Return to the TCC Library Entrance


Jesus opened the door to God's house and the gift of personal faith. The keys to the door of God's Kingdom of Heaven are our attitudes as described in the Beatitudes, Personal faith is not based on our religious system's rituals and liturgies. It is based on our "hungering and thirsting" to be remade in God's righteousness, and asking him to direct our minds and "hearts."

Each of the world's many religious systems claims its purpose is to lead people into a relationship with its described deity. Such a relationship is generally called a faith relationship. Since the relationship is between an individual and their God, it is personal. We may safely say the avowed purpose of each religious system is to develop and sustain personal faith.

That being the purpose, we rightfully ask for some evidence of improved personal faith. The measure of religion's success is subjective rather than objective. In the final analysis, religion is our one-to-one relationship with God, as we understand God. That being the case, only the individual can determine if their religious efforts produce satisfactory personal faith.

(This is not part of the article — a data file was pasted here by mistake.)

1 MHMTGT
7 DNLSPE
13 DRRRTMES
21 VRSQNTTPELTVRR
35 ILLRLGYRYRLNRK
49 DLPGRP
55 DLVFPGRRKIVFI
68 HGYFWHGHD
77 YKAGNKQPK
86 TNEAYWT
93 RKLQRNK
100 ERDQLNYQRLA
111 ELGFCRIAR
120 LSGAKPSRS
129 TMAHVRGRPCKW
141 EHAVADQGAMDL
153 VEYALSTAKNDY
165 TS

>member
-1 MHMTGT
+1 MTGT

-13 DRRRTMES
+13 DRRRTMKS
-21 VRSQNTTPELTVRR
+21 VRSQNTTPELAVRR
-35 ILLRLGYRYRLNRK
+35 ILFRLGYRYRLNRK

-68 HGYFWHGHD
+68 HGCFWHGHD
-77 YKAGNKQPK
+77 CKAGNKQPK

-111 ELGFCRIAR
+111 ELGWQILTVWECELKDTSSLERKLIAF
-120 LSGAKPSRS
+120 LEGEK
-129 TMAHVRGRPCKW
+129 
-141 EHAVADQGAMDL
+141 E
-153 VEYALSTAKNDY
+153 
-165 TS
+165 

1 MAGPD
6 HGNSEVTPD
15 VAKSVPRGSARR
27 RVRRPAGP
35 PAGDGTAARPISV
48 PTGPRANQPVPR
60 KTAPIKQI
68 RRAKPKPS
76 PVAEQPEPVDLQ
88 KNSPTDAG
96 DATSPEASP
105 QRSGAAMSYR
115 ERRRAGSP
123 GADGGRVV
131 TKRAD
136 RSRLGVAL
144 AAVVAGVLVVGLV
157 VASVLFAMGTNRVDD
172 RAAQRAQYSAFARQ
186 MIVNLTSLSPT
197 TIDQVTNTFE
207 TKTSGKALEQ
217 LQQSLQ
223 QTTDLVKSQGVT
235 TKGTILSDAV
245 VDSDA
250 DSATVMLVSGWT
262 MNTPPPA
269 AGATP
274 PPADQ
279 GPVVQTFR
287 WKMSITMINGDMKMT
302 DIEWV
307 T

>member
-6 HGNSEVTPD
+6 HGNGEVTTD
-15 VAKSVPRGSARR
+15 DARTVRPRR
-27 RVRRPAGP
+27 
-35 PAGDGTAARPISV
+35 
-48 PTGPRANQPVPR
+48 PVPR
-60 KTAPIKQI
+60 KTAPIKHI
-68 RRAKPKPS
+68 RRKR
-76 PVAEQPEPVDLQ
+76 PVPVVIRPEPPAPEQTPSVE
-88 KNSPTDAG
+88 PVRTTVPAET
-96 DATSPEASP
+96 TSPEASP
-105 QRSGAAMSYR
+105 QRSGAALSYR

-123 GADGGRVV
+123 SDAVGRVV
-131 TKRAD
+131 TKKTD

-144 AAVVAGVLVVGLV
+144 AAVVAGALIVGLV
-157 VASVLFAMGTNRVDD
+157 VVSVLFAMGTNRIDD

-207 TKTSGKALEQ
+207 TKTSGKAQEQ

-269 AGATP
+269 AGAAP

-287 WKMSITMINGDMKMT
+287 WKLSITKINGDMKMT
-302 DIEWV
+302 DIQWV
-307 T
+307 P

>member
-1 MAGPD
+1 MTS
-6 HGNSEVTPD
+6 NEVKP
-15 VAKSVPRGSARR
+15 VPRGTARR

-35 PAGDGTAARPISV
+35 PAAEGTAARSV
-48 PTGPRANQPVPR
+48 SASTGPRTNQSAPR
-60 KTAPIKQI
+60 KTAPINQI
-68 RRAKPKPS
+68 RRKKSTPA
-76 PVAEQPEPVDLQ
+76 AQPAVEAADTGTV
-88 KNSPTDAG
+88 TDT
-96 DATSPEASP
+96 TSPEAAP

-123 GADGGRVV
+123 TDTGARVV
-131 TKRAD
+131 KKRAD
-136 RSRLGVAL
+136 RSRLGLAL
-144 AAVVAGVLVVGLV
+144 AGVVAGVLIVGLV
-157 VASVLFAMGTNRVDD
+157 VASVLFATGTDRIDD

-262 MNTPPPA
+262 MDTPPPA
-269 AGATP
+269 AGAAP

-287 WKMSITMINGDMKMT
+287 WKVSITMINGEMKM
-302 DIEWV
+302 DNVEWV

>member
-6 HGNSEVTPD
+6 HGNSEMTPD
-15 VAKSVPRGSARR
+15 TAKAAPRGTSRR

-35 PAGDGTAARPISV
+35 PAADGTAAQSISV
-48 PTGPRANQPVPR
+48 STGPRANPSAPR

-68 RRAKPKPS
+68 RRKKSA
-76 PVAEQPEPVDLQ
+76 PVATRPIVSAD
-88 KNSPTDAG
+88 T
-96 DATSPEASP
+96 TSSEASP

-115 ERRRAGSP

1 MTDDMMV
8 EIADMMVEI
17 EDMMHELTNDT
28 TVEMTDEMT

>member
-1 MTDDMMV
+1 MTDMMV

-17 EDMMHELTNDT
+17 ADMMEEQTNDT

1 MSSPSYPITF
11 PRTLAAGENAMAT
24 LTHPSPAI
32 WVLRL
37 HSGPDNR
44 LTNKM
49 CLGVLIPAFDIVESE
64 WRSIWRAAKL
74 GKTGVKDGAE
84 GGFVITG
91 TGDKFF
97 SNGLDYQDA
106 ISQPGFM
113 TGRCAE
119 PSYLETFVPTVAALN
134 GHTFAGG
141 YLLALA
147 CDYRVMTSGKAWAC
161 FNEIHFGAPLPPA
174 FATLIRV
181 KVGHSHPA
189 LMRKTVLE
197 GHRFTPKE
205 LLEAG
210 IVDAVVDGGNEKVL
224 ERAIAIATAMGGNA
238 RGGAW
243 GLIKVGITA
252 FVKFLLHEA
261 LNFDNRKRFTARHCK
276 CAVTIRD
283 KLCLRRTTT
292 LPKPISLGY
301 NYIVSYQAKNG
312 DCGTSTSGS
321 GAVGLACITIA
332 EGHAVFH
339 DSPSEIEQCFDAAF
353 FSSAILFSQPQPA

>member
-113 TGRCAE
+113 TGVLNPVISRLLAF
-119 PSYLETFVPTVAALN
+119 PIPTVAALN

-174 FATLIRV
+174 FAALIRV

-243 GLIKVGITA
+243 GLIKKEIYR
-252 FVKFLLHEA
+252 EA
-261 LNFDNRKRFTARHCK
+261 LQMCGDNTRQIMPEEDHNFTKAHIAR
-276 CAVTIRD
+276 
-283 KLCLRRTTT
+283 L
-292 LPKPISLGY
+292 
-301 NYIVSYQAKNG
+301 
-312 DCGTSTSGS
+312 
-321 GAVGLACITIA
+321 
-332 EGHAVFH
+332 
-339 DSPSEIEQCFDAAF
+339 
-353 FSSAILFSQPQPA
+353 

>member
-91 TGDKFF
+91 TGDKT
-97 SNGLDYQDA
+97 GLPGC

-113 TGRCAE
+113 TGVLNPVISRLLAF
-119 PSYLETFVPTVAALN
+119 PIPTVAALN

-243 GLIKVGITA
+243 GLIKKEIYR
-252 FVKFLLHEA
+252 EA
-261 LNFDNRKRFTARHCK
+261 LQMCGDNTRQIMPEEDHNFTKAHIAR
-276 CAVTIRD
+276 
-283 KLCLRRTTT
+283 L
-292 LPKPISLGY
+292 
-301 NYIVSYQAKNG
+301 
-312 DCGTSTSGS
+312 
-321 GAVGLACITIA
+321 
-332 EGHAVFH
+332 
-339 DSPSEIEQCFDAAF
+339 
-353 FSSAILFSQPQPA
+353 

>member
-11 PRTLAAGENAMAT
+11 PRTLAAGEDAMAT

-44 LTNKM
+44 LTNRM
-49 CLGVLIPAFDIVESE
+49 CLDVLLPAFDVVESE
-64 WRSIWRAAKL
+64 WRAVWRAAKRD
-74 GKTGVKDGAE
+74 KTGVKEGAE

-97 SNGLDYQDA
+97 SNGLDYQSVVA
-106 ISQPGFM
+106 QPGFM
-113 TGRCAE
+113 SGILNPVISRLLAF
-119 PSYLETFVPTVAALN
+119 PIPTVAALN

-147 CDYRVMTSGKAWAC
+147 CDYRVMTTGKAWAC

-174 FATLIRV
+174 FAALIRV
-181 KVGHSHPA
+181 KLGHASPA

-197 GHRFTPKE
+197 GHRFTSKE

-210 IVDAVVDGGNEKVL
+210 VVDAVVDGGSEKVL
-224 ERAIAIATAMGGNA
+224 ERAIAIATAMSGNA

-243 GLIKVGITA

That fact precludes judging another's actual personal faith and individual relationship with their deity. All we can see is another person's expression of faith. We imagine we can know the quality of the person's faith and relationship with God because of their behavior.

Such judgments produce religious systems' prejudices. The diagnosis of shallow faith is always followed by a proposed cure. The proposed cure is, "Your way is wrong. You need to do it my way which is the only way to please God."

In fact, there is only one-way to God. That way is open to everyone. It is through prayer. Everyone can pray. One-to-one communication with God is a universal privilege. God's inviolate rule is that humans can neither permit nor prevent prayers. God, the creator of all people, hears and carefully listens to all - Jews, Christians, Muslims, Hindus, and pagans.